It is impossible to understand the history of Istanbul or of Turkey as a whole without getting a good feel for the history of the Ottoman Empire – one of the largest and longest-lasting empires in history.
The Ottoman Empire peaked in the 16th and 17th centuries under the rule of Suleyman the Magnificent, with Constantinople (present-day Istanbul) as its capital. It was this era that provided the focus for my Ottoman Architecture tour with Context, led by docent Katie Johnson.
While the name of the tour referenced architecture, it was about much more than that – Katie masterfully wove in information about Ottoman history and the religion of Islam – facts that were crucial to understanding the stories behind the architecture we were seeing.
We started our tour at the Sehzade Mehmed Mosque, the first imperial mosque designed by renowned architect Sinan in 1548. Sinan was the court architect for three sultans – Suleyman the Magnificent, Selim II and Murat III. As Katie explained, the mosque was commissioned to honor Sehzade Mehmed, Suleyman’s eldest son by his only legal wife. In marrying, Suleyman broke with tradition and appointed Sehzade Mehmed to be his sole heir whereas in the past, all of a sultan’s sons would simply battle it out to take over after their father died. So while Sehzade Mehmed died at an early age, allegedly from smallpox, one may theorize that he was actually poisoned.
Katie also explained that Sinan was unhappy with the design of the Sehzade Mosque and considered it “imperfect” because the domes didn’t flow downwards in a continuous line. This was something he tried to fix in the next mosque we visited.
From the Sehzade Mosque, we made our way through the crowded streets of the Fatih district to the Suleymaniye Complex, widely regarded as architect Sinan’s greatest masterpiece. The complex consists of the mosque, a library, a large courtyard, a cemetery and what were once a soup kitchen, hotel, hospital and school. Complexes like this were a relatively new concept and served to form the center of surrounding neighborhoods, providing all necessary services for nearby residents, not just a place to worship.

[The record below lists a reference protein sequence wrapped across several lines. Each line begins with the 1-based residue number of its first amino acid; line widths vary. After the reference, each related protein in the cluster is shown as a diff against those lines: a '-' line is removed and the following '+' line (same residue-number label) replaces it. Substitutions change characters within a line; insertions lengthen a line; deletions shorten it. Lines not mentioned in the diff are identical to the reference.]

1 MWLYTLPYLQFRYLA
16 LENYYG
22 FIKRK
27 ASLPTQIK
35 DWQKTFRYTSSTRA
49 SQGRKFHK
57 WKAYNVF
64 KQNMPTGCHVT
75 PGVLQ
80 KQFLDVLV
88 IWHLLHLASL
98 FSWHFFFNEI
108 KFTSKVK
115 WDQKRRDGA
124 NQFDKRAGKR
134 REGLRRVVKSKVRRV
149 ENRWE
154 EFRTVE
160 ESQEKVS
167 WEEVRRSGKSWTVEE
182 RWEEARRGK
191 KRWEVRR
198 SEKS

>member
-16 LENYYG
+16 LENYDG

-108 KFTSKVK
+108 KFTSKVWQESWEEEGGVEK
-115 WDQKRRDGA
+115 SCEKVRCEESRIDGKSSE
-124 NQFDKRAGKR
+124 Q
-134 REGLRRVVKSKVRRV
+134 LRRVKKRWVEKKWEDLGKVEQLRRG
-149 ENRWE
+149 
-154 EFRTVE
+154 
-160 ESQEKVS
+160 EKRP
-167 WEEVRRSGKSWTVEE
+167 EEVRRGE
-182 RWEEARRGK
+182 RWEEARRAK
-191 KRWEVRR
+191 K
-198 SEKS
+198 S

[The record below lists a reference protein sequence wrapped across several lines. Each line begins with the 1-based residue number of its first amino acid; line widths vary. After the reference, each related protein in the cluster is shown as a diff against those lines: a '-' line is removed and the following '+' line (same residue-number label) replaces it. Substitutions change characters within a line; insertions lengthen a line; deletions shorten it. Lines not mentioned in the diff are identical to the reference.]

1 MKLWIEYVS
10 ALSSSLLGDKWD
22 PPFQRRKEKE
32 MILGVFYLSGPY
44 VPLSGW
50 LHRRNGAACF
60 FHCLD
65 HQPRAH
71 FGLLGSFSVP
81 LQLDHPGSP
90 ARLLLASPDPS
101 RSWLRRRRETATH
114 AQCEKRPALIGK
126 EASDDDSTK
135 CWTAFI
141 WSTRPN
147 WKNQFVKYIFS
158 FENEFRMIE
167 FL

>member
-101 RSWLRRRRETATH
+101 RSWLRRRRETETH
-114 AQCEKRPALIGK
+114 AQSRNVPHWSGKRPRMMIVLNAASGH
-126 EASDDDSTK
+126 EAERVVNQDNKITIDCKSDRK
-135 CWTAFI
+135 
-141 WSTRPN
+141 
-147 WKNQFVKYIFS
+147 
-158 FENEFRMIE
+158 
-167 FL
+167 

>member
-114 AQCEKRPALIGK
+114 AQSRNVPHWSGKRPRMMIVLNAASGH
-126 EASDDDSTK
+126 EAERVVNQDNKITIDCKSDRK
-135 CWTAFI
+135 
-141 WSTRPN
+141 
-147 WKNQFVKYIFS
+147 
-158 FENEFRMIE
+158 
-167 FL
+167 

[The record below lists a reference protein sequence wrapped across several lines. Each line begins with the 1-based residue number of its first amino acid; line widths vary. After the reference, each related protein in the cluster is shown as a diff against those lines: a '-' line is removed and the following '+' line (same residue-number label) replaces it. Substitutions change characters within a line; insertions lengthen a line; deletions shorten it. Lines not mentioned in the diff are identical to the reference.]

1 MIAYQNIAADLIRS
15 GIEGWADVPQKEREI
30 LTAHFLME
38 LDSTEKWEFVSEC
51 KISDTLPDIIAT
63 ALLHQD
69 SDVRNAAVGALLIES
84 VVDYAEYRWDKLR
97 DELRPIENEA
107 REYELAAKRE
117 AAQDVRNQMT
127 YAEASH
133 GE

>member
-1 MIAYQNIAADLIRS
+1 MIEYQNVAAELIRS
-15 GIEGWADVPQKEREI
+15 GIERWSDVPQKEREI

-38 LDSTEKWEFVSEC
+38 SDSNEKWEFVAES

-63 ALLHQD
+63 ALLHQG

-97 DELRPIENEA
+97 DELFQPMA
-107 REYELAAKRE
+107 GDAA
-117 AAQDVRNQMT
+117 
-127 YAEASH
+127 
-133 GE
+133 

Not far from the Suleymaniye Complex we stopped at the tomb of the architect Sinan himself. He died in 1588 after designing more than 500 buildings throughout the Ottoman Empire.
Our final stop was at the much smaller Rustem Pasa Mosque, somewhat hidden in plain view in the middle of a busy shopping area. Built in 1561, this mosque was yet another Sinan creation, this time for Grand Vizier Rustem Pasa, the husband of one of the daughters of Suleyman the Magnificent. The mosque itself is on the second story of the building meaning you could easily miss it if you aren’t looking for it (or staring up in the air). I personally liked this mosque the most because of the colorful Iznik tiles depicting geometric designs, tulips and carnations (I also learned that tulips were actually first cultivated in the Ottoman Empire – who knew?!).
After three hours and three mosques, my brain was bursting with new information and I was wishing I had taken more notes. Context bills itself as providing “walking tours for the intellectually curious” and I would say that is right on. I may have only retained a fraction of what Katie explained, but I was riveted the entire time.
Thank you to Context for hosting me on this tour. All opinions expressed above are mine and mine alone